I don’t think I’ve seen a mention of Northern Tool. I’ve been buying a lot of equipment from them recently that ranged from a concrete mixer and tools, scaffolding, welding supplies and trailer parts. They just about carry the full Milwaukee power tool line in my local store and have a large selection of their house brand tools. I get a flyer every couple of months with $ off coupons that are typically about 20% and can be used on sale items.
I’ve been browsing OfferUp lately and what I’ve seen is there are small businesses that are buying up pallets of HD returns then selling the tools at a discount. From what I’ve seen in pictures most of the tools are open box items that for whatever reason got returned to Home Depot.
The tools look brand new. I believe they also still have a warranty. In addition there are some deals on new in the original packaging tools.
Lee Valley , great place and i like to give them my business.
I have gotten lots of stuff at Direct Tools Outlet (Ryobi & Ridgid), always been happy even with the refurb stuff i have gotten
Berlands House of Tools
K.C. Tool (mostly) and Chad’s (sometimes) for Knipex and Stahlwille. True Value for most things local. Sometimes Home Depot or Lowe’s.
hilti.com for Hilti tools as they only sell direct. The tools are great though.
For a wide range of drills we use Pan American Tool (https://www.panamericantool.com)
they also have an extensive line of Nova Pneumatic tools great for reaching those hard to get to spots
Very helpful updated list. Any way that the old comments from a year ago could be put further down or archived when posts are updated like this? In instances like this, scrolling down 80 comments to get past old ones will get to be a bit much..
Sorry! I added a “skip to latest comments” link at the end of the post. I can create a button to do the same, but that might confuse anyone coming to the post for the first time.
Comments can be in chronological or reverse chronological order, but on a global and not per-post basis.
The only option is to purge older comments, but that doesn’t seem right, especially since the comments are still new enough to be helpful to other readers.
I used to create separate posts for updates, but that does the same as purging older comments, as older posts need to be redirected to avoid cluttering up links and on-site search results.
Before the March update, this guide was a page, as opposed to a post, and comments were disabled entirely, but that doesn’t seem helpful either.
Stuart, your comments RSS feed has helped me a great deal in finding updates. Perhaps John and others could benefit as well.
I have had good savings and met expectations with Chadstoolbox and Misterworker sites for Europe hand tools. Read reviews for yourself and watch the listed expected ship dates for out of stock items. Savings were worth it for me. Seemed deeper savings than amazon.de to me. Misterworker doesn’t have a free shipping amount so deep discount items with actual shipping costs from Italy. I put in couple hundred dollar orders with each of items I didn’t need immediately. Good value proposition to me.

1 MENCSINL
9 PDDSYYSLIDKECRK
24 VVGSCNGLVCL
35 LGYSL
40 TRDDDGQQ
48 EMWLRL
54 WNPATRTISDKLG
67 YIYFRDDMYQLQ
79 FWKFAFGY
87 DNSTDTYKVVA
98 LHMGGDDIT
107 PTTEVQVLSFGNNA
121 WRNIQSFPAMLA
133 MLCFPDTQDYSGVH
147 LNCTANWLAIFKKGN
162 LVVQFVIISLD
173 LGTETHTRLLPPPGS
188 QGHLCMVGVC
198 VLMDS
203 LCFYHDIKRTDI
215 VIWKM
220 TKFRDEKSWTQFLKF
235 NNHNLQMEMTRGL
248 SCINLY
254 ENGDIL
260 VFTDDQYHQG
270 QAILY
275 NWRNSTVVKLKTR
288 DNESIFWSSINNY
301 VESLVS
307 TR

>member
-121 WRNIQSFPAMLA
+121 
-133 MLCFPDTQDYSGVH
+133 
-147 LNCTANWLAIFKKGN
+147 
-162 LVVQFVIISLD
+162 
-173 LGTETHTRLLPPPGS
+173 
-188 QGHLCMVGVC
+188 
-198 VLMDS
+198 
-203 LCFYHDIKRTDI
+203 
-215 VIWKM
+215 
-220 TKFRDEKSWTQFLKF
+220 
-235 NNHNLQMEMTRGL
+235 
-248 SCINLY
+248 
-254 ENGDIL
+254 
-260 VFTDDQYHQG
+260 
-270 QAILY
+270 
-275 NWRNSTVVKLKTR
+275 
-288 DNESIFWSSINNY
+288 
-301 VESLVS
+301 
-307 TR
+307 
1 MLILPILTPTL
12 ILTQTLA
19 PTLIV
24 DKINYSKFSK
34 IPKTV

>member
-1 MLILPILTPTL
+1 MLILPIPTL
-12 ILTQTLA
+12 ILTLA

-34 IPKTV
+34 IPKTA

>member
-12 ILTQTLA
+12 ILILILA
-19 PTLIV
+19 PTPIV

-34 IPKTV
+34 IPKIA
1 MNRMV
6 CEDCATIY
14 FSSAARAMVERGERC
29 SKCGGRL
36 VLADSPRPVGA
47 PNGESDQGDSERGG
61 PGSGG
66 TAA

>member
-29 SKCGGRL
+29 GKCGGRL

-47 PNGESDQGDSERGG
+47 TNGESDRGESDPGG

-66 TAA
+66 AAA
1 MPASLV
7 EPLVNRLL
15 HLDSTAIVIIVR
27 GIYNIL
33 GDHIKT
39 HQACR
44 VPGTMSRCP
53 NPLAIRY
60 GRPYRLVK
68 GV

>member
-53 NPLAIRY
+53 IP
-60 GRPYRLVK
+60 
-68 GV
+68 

Palmac is another source that sometimes has good prices on European tools and KoKen – but lead time can be long.
Not mentioned: local tool repair shops. They often have some amazing discounts but it’s obviously hit or miss like flea markets.
Just recently looked for a small starter tool set for my daughter going to college. Checked several places. I was down to piecing one together and found a set at Harbor Freight with all the basics for a whopping $60. It’s all their Pittsburgh brand but as far as I can tell none of it is the really cheap disposable tool stuff. She’s not going to tech school so no need for tradesman grade (yet).
It really depends on the location. There are no repair shops or outlet stores anywhere near me.
As a general warning Amazon is not an official Milwaukee seller so you only get the warranty from the time of tool manufacture and not the time of sale. I learned this the hard way.
Would definitely add Taylor Tools to the list as well as Great Lakes Power Tools. Tekton might be worth the add since buying direct from them is often the better deal.
Travers Tools…if MSC is on the list then Travers has to be as well! Lots of overlap but Travers often has some pretty great sales in certain categories. Customer service at Travers is over the top outstanding even for small time customers.
Penn Tool is also worthy of mention although their focus may be a bit out of the realm of most readers here and their site is a little archaic.
Bit of a sideways game, but by looking at product details, emailing customer service, or calling them, I’ve never come across something at McMaster they would not provide manufacturer and model number for, from screws through industrial equipment or power tools. They get back to you quickly but, yes, often you need to ask.
I have had a couple of surprises, but it’s never a big deal.
With things like fasteners, I might get machine screws, nuts, and washers from all different brands, although they’ve been consistent over the years.
Tools have been Bahco, Proto, Armstrong, Stanley, Mayhew, and Vaughan. I think I’ve only ever been disappointed with a micrometer holder.